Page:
Pieter Neleman normally uses the Yale Road Caltex station without paying Eftpos surcharges, but the Thornlie Square Caltex, 3km away, charged him 17c for Eftpos late last year.
He later queried the charge at the station, where he said the manager produced a charges warning sign from behind the counter that had not been visible during his first transaction.
Mr Neleman said if stations charged everyone using Eftpos this small amount, it would add up to significant amounts of money. He expected many people would assume Eftpos was always free to use and so would not habitually check their receipts.
Gosnells MLA Chris Tallentire said that on behalf of locals who contacted him about this issue, he sought confirmation from Federal Treasurer Wayne Swan’s office, which confirmed fuel stations could choose to charge for Eftpos if they displayed warning signs.
He said they could not try to give customers the impression that the surcharges were mandatory.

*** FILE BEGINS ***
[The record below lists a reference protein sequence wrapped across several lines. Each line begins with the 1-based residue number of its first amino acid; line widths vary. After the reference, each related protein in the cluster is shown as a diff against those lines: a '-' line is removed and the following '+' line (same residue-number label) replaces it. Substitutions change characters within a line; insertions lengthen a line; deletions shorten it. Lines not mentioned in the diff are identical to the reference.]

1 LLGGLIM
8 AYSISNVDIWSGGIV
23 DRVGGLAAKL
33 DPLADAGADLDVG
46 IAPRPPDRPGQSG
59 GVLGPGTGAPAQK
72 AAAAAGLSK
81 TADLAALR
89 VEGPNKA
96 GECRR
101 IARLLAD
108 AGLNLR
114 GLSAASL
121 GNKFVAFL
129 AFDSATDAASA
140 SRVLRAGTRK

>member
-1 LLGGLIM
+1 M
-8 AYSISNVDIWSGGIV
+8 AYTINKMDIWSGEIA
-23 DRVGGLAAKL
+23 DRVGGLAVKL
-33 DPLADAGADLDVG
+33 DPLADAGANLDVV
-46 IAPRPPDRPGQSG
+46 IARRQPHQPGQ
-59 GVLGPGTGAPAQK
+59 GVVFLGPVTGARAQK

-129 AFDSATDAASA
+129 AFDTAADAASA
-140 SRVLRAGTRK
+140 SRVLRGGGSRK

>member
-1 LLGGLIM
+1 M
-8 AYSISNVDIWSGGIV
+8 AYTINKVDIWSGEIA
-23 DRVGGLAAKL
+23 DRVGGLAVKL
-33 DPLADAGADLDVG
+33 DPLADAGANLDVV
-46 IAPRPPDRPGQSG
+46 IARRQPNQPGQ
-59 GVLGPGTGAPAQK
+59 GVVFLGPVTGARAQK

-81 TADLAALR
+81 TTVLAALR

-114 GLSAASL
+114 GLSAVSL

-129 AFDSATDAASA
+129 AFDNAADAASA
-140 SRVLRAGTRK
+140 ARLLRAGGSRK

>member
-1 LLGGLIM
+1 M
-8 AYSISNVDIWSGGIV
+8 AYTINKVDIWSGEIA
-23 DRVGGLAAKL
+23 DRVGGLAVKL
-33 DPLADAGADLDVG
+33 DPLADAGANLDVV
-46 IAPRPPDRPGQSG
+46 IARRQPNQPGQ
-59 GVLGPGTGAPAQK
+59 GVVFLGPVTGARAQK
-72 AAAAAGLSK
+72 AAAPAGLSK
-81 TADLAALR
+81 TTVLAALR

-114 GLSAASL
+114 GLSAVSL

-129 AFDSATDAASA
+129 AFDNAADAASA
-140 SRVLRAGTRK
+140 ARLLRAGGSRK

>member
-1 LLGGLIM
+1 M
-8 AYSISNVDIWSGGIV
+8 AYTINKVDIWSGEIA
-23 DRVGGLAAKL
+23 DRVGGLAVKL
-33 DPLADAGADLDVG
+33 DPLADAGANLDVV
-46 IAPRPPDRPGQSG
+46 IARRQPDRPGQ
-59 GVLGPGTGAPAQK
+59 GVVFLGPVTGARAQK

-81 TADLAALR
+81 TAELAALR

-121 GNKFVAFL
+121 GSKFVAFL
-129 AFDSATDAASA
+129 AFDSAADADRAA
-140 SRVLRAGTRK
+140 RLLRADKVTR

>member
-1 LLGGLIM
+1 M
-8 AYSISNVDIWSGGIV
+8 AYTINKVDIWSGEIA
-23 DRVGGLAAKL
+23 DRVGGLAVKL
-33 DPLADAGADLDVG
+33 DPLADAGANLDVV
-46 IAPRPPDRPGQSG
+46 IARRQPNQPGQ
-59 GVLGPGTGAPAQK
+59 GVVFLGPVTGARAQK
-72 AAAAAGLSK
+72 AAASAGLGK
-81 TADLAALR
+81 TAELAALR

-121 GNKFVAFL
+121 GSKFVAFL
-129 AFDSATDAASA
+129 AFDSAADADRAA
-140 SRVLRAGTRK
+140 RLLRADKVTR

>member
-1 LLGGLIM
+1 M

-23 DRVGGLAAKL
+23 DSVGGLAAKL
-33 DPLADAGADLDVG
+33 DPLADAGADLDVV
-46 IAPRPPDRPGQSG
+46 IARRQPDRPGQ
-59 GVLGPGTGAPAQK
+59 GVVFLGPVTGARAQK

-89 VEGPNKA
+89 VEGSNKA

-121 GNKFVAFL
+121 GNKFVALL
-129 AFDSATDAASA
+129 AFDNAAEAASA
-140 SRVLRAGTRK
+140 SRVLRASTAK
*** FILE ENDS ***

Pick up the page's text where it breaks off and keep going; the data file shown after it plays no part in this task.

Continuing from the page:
A Caltex spokesman said Caltex did not apply Eftpos charges at sites it ran but it could not legally control its franchisees’ surcharge decisions.
Caltex Thornlie Square manager Shirley Xu said warning signs were always displayed at the counter and the pumps, but the station had stopped surcharges for Eftpos in December, after she had passed multiple customer complaints on to the franchisee.
On March 18, Visa introduced new rules trying to limit fees retailers can charge their customers for paying with credit or debit cards.
This followed regulatory changes the Reserve Bank of Australia announced last year allowing card schemes to limit retailers’ surcharges to how much it cost them to process the payments.
– Those who feel they have been charged unfairly should call the Australian Securities and Investment Commission on 1300 300 630.